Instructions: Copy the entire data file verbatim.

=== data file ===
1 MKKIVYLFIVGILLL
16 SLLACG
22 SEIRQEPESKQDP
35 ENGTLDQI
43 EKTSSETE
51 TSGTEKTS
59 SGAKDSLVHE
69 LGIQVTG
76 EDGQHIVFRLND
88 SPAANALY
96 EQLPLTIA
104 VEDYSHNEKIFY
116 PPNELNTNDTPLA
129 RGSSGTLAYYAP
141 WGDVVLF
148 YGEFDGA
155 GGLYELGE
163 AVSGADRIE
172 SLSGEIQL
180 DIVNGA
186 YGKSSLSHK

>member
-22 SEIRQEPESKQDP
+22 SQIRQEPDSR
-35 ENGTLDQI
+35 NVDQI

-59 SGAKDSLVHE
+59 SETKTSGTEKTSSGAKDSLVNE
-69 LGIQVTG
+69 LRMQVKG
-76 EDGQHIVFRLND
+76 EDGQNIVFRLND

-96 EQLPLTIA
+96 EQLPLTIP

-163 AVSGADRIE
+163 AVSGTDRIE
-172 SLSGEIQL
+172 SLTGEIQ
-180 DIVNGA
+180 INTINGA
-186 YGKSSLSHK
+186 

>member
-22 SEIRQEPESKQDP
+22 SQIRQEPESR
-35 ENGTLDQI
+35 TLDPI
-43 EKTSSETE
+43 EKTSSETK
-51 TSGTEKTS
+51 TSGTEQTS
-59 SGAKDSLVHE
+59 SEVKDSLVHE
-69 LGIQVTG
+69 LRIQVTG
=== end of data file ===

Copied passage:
1 MKKIVYLFIVGILLL
16 SLLACG
22 SEIRQEPESKQDP
35 ENGTLDQI
43 EKTSSETE
51 TSGTEKTS
59 SGAKDSLVHE
69 LGIQVTG
76 EDGQHIVFRLND
88 SPAANALY
96 EQLPLTIA
104 VEDYSHNEKIFY
116 PPNELNTNDTPLA
129 RGSSGTLAYYAP
141 WGDVVLF
148 YGEFDGA
155 GGLYELGE
163 AVSGADRIE
172 SLSGEIQL
180 DIVNGA
186 YGKSSLSHK

>member
-22 SEIRQEPESKQDP
+22 SQIRQEPDSR
-35 ENGTLDQI
+35 NVDQI

-59 SGAKDSLVHE
+59 SETKTSGTEKTSSGAKDSLVNE
-69 LGIQVTG
+69 LRMQVKG
-76 EDGQHIVFRLND
+76 EDGQNIVFRLND

-96 EQLPLTIA
+96 EQLPLTIP

-163 AVSGADRIE
+163 AVSGTDRIE
-172 SLSGEIQL
+172 SLTGEIQ
-180 DIVNGA
+180 INTINGA
-186 YGKSSLSHK
+186 

>member
-22 SEIRQEPESKQDP
+22 SQIRQEPESR
-35 ENGTLDQI
+35 TLDPI
-43 EKTSSETE
+43 EKTSSETK
-51 TSGTEKTS
+51 TSGTEQTS
-59 SGAKDSLVHE
+59 SEVKDSLVHE
-69 LGIQVTG
+69 LRIQVTG